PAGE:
Sandy Pritchard-Gordon

Sandy Pritchard-Gordon
Theatre Blog

Saturday, 6 September 2014

Therese Raquin at The Cambridge Arts Theatre

Emile Zola’s Therese Raquin usually conjures up misery on a grand scale and is one to avoid if you’re after a light hearted trip to the theatre.  But when Alison Steadman is playing the role of Madame Raquin, you’re sure it will definitely be alright on the night.  This new adaptation by Helen Edmundson of Zola’s most well known novel is more than alright, it is excellent.  The superb Alison Steadman, aided and abetted by a stellar cast and director Jonathan Munby, ensures that there are periods of lightness and even humour amidst the gloom of this tragic crime of passion.  Added to this are balletic sequences encapsulated within the many scene changes plus several ghostly apparitions, making this a truly mesmeric production.

Alison Steadman’s Madame Raquin, is foster mother of Therese (Pippa Nixon) and doting and interfering mother of Camille (Hugh Skinner).  Deliriously happy at having engineered the marriage of her one natural child to the other, Madame Raquin will eventually come to rue the event.  For Therese has no romantic love for the sickly, unworldly boy and of this we are sure from the outset.  Speaking little and blending into the background, her character only comes alive when introduced to Camille’s friend, Laurent (Kieran Bew).  And, oh my, how alive.  Suddenly this supposedly meek and mild nonentity metamorphoses into a wild child, hungry for all the bedroom delights that the poor Camille is unable to provide but Laurent can.  The only problem is that this all-consuming passion between Therese and Laurent has tragic consequences for everyone concerned.  I will say no more regarding the plot, apart from the fact that it involves murder, followed closely by gut wrenching remorse.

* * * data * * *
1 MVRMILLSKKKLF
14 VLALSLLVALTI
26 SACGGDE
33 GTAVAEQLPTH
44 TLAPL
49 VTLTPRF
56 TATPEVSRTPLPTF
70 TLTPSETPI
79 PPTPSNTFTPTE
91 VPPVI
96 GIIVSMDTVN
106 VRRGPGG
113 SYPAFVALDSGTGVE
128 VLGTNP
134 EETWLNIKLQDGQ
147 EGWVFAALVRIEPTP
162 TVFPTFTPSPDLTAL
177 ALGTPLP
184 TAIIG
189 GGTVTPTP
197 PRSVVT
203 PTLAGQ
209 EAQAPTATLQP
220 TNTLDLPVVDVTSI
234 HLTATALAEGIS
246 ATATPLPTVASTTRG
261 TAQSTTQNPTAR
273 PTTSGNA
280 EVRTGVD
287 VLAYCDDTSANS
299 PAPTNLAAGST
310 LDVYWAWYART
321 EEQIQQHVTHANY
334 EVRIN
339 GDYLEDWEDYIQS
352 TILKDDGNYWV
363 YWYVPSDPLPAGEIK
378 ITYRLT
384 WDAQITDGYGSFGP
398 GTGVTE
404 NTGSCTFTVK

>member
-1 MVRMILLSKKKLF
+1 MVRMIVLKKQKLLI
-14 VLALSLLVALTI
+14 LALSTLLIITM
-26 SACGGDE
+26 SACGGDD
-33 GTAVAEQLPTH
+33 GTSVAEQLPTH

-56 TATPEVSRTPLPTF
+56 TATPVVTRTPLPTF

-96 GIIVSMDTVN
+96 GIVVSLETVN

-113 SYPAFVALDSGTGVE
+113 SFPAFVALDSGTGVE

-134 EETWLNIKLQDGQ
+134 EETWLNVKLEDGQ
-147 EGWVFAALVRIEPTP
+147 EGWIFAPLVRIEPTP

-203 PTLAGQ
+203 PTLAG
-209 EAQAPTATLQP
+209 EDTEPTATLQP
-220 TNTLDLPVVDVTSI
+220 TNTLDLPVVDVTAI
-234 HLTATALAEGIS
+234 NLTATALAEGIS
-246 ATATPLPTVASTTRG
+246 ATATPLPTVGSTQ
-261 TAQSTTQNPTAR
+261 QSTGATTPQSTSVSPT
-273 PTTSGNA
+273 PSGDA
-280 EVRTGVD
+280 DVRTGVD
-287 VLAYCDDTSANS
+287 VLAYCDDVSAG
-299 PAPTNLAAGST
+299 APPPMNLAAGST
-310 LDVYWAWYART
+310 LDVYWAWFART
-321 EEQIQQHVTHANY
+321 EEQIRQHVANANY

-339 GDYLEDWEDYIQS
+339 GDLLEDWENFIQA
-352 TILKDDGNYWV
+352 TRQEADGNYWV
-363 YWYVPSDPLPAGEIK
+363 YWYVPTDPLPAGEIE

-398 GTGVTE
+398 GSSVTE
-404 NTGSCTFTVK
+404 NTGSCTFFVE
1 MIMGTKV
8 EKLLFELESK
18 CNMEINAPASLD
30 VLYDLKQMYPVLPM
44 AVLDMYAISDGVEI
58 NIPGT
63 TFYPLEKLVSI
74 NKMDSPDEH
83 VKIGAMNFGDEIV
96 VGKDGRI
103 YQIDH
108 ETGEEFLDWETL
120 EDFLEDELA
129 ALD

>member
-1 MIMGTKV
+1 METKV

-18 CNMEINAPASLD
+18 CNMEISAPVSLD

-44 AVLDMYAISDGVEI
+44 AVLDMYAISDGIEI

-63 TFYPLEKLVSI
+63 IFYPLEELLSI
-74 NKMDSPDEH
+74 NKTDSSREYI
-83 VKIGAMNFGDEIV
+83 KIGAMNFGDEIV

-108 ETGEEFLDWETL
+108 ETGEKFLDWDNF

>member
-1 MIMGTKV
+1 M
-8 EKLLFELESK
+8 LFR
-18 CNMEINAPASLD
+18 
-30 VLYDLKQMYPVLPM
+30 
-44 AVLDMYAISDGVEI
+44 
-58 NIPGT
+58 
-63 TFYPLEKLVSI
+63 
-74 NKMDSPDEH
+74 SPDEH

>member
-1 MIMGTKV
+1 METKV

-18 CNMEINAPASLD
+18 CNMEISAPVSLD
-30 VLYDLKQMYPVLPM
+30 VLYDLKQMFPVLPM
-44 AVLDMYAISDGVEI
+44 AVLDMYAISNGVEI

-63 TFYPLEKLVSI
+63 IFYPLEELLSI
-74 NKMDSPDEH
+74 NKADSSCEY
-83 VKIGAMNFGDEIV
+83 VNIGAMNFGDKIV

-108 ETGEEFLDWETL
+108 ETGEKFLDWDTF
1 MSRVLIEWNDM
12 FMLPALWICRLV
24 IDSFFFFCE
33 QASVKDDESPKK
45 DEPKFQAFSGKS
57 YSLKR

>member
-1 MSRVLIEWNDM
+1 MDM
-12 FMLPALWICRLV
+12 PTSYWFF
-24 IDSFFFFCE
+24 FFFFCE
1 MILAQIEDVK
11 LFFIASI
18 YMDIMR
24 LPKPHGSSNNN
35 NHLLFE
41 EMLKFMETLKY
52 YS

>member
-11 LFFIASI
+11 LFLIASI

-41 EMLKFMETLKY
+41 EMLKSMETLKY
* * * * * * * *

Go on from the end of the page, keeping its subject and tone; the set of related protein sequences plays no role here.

I’ve already mentioned the delights of Alison Steadman, who not only brilliantly depicts the loving mother who can’t stop herself poking her nose in at every opportunity, but also the horrendous state of being locked within her own body after suffering a stroke towards the end of the play.  Pippa Nixon inhabits Therese with every fibre of her body and manages to convey almost every emotion going.  She must be exhausted at the end of every performance.  The two main male actors are also exemplary.  Hugh Skinner infuriates and instils both negative and positive reactions from the audience.  We’re against and for his Camille in equal measure and he ensures we experience a spine tingling spookiness in the second half.  On the other hand, Kieran Bew, playing his eventual nemesis, portrays a natural charm and has no difficulty in persuading us that it is more than possible for Therese to be immediately captivated.

There is also excellent support from the three friends who arrive at the Raquin’s apartment in Paris every Thursday for a game of dominoes and inject a little much needed humour to the proceedings.  Desmond Barrit, is Superintendent Michaud, his niece, Suzanne is played by Charlotte Mills and the obsessive compulsive Grivet, is brought to creepy life by Michael Mears.

There have been many incarnations of this tale of doomed love but I would hazard a guess that this one I saw at The Cambridge Arts Theatre last week, is by far the most ingenious.   

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